German candidates clash in last televised debate ahead of vote as SPD lead narrows

General election candidates Alice Weidel, AfD, Christian Lindner, FDP, Markus Soeder, CSU, Armin Laschet, CDU, Annalena Baerbock, Greens, Olaf Scholz, SPD, and Janine Wissler, Die Linke, attend a final televised debate before the elections in Berlin, Germany on September 23, 2021. Tobias Schwarz / via REUTERS

BERLIN, Sept. 23 (Reuters) – Candidates vying to succeed Angela Merkel as German Chancellor clash over tax, debt and foreign policy on Thursday in a final televised debate as opinion polls showed that the race was hardening three days before the federal election.

An FGW poll for ZDF Television showed support for the conservative CDU / CSU alliance, whose chancellor candidate is Armin Laschet, up one percentage point to 23%.

The Social Democrats are clinging to their lead, but only barely. The FGW poll places the center-left party, whose candidate is Finance Minister Olaf Scholz, unchanged at 25%.

The Greens, likely to play a role in government, are up half a point to 16.5% and the pro-business Free Democrats (FDP) are stable at 11%.

Merkel, in power since 2005, plans to step down as head of Europe’s largest economy after Sunday’s elections, although she will remain chancellor during coalition talks.

During the 90-minute debate, in which some sparks erupted between leading representatives from the seven main parties, Laschet vowed not to raise taxes and to adhere to strict budget rules that were relaxed to help the recovery after the coronavirus crisis.

“I don’t want tax increases, I want to keep the budgetary rules,” said Laschet, broadly in agreement with Christian Lindner of the FDP.

“We have a high deficit, we are very heavily indebted in Europe, we have high inflation rates,” Lindner said, adding that he would prefer to cut subsidies, for example for electric cars.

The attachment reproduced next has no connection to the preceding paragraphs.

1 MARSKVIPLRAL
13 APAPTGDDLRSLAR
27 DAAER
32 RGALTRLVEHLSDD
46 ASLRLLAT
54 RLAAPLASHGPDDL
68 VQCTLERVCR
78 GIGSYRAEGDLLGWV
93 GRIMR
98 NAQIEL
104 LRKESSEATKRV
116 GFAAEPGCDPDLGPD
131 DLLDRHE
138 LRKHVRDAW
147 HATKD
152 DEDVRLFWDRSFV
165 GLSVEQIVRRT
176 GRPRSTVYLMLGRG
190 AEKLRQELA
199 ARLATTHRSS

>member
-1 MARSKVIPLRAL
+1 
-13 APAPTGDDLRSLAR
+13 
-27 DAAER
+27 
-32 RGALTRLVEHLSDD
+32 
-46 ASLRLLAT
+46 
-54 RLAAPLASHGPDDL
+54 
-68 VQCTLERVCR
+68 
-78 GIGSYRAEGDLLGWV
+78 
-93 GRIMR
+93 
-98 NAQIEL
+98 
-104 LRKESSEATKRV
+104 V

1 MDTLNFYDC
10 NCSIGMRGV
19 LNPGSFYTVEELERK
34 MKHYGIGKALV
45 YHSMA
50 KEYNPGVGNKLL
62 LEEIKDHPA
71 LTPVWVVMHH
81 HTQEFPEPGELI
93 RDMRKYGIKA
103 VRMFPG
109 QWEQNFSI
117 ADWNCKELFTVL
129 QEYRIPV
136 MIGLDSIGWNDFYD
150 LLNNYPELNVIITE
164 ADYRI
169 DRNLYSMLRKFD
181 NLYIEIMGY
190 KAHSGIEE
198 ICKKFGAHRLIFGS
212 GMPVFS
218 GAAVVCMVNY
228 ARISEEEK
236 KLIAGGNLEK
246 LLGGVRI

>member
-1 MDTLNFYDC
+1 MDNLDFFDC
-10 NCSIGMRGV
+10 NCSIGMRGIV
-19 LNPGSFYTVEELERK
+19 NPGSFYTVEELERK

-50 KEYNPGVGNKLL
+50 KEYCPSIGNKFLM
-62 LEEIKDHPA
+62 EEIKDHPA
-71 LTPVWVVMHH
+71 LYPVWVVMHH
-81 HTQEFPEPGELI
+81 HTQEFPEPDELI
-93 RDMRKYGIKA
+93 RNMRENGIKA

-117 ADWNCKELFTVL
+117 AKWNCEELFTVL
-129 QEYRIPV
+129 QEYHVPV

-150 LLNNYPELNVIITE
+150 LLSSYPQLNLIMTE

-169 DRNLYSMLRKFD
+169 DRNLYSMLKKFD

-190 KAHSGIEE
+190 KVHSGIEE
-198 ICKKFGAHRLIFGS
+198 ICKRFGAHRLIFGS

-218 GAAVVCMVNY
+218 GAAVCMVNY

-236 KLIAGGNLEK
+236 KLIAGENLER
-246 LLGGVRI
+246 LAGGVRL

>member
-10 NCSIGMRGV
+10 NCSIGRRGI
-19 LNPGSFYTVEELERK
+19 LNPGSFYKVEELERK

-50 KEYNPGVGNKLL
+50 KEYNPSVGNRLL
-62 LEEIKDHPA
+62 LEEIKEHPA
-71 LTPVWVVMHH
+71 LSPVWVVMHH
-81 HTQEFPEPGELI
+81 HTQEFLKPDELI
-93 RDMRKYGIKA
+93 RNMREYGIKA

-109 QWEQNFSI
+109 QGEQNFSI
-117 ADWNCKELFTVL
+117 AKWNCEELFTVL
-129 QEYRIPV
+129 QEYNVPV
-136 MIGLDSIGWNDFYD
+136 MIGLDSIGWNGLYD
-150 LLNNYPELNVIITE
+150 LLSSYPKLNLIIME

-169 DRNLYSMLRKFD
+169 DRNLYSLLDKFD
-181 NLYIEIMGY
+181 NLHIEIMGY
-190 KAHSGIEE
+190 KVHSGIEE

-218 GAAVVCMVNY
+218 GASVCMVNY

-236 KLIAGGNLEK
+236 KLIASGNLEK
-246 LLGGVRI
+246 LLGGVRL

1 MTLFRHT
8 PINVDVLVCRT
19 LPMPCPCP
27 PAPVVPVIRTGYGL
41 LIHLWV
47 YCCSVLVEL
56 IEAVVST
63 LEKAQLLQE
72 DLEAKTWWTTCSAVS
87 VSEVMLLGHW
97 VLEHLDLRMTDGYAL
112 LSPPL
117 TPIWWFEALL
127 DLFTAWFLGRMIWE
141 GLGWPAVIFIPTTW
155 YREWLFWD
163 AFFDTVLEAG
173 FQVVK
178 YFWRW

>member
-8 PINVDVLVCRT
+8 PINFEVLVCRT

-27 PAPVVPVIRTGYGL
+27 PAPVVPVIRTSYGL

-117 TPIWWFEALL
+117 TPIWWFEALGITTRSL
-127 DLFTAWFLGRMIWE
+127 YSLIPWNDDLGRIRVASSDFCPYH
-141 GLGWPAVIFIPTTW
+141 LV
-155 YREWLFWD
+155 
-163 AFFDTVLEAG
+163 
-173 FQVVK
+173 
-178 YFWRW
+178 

Scholz stressed the need to invest while Greens candidate Annalena Baerbock said fiscal rules could be relaxed to spend enough, especially on the environment.

The fundamental differences, also in areas of foreign policy such as China, which have emerged during the debate highlight the looming difficulties in forming a coalition. Read more

The contestants have been quiet about their favorite partners and have refused to rule out much.

Lindner said there was the greatest political overlap between his party and the Conservatives. Experts say that a possible rapprochement of the Tories, FDP and Greens, which could work in arithmetic terms, would require major compromises, especially on the part of smaller parties.

Scholz, reiterated that he would not accept some of the far-left Linke’s more radical policies, such as withdrawing from NATO, if he were to form a left alliance.

“There are concrete conditions,” said Scholz. “We need cooperation within NATO. We need a good relationship with the United States.”

Reporting by Madeline Chambers Editing by Alistair Bell

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